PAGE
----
Question: What town in Utah did Edward Dalton help settle after having served in the Mormon Battalion in 1846?
Answer: Edward Dalton was born March 23, 1827, on a farm called Dalton Hollow in the Township of Wysox, Bradford County, Pennsylvania. He was the son of John Dalton, Jr., and Rebecca Cranmer. About 1838, the family moved to Wisconsin.
Edward’s parents joined The Church of Jesus Christ of Latter-day Saints in the summer of 1838. In June 1843, their new faith caused them to sell their land and house and move to Nauvoo, Illinois, where the Saints were gathering. Having good horses and wagons, John helped haul materials for the building of the historic Nauvoo Temple. The family purchased two plots of land, where they built an abode house. Edward would have been a sixteen-year-old young man when they arrived in Nauvoo.
Edward was baptized shortly after their arrival in Nauvoo, on June 4, 1843, just a year before the Prophet Joseph Smith was killed. Edward assisted in the building of the Nauvoo Temple and according to family tradition all the other temples up to the time of his death.
As persecution continued after the Prophet Joseph’s death, the Saints were driven out of Nauvoo. The Dalton family along with many other Saints went to Winter Quarters, Nebraska. Edward and his brother Henry, and a cousin, Henry Simon Dalton, joined the Mormon Battalion at Council Bluffs and became part of the Santa Fe detachment. At Santa Fe, Edward was sent with the main body of the Battalion toward California, but shortly after leaving, he and his brother Henry, became sick. They returned to Santa Fe and joined Lieutenant Willis’ sick detachment and headed for Fort Pueblo, Colorado. They spent the winter of 1846-47 in Pueblo. After wintering at the fort, they migrated in the spring to the Salt Lake Valley, arriving July 29, 1847.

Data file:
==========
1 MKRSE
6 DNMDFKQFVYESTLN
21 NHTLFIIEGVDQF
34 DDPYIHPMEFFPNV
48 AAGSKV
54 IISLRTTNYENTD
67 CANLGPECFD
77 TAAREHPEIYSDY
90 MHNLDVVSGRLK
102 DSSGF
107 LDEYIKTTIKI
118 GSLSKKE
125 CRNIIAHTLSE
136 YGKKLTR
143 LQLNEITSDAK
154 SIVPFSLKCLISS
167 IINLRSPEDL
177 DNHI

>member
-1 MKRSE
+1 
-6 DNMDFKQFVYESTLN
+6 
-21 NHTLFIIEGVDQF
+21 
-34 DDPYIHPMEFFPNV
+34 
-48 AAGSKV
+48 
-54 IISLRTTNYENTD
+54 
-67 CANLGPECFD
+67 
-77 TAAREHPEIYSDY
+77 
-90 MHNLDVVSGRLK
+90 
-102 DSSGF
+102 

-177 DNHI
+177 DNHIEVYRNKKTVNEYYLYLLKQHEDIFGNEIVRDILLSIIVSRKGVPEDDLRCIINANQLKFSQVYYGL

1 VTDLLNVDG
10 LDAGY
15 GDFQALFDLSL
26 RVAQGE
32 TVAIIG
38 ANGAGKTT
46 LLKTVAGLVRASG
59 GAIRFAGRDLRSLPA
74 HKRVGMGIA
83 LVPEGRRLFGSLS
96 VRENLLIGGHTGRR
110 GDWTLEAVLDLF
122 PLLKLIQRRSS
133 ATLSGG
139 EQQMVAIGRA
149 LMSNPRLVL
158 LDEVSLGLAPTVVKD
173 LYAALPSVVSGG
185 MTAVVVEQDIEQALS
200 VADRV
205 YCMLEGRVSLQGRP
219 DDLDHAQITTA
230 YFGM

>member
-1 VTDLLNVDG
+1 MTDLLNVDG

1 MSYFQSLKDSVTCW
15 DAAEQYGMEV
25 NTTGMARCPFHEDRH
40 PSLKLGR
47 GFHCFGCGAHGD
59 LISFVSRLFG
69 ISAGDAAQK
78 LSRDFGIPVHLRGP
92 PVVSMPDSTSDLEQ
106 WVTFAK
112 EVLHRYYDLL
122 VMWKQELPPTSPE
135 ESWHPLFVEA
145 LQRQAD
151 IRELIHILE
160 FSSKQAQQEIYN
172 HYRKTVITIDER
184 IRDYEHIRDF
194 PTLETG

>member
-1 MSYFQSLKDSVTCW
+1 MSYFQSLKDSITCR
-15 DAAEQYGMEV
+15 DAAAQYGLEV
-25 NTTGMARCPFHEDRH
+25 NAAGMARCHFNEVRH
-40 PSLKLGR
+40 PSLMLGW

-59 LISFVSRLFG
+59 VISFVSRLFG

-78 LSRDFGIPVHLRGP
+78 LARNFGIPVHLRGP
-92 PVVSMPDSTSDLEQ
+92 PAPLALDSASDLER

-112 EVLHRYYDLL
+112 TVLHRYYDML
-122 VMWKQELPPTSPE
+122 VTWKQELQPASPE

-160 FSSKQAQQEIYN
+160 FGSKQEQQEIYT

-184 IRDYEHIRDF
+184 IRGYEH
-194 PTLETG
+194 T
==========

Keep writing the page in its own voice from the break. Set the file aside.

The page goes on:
Edward was called by Brigham Young to assist surveyors to plan the city of Salt Lake. On March 6, 1848, Edward married Elizabeth Meeks, daughter of Dr. Priddy Meeks. Their two oldest children were born in Salt Lake City and Mill Creek, Utah. Edward and Elizabeth were then asked to move to Parowan, Utah, where Edward assisted in the development of this area and served on the Parowan High Council. During his years in Parowan, he served as president of the first Parowan Dramatic Organization, Mayor, Probate Judge, Alderman, County Surveyor, and one term in the Utah Legislature. He was a leader in the military operations in the Mormon War, 1857, and the Blackhawk War with the Indians.
He and Elizabeth had eight children. In June 1883, Edward took a plural wife, Lizzinia Elizabeth Warren. The two of them and their small child left Parowan to live in Manassa, Conejos County, Colorado in February 1885. The Edmunds Act became law, and they may have had to leave Parowan to prevent Edward from being arrested for polygamy.
Three of Edward and Lizzinia’s seven children were born in Conejos. Edward was set apart as First Counselor to President Silas Sanford Smith in the San Luis Stake Presidency. He remained there until 1892. Elizabeth died in Parowan on 3 October 1892 at the age of 69. Edward and Lizzinia moved back to Parowan in 1893. They lived in Parowan until his death on April 6, 1896, following a two-month fight with stomach cancer. Edward was a Patriarch at the time of his death. He was buried in the Parowan City Cemetery.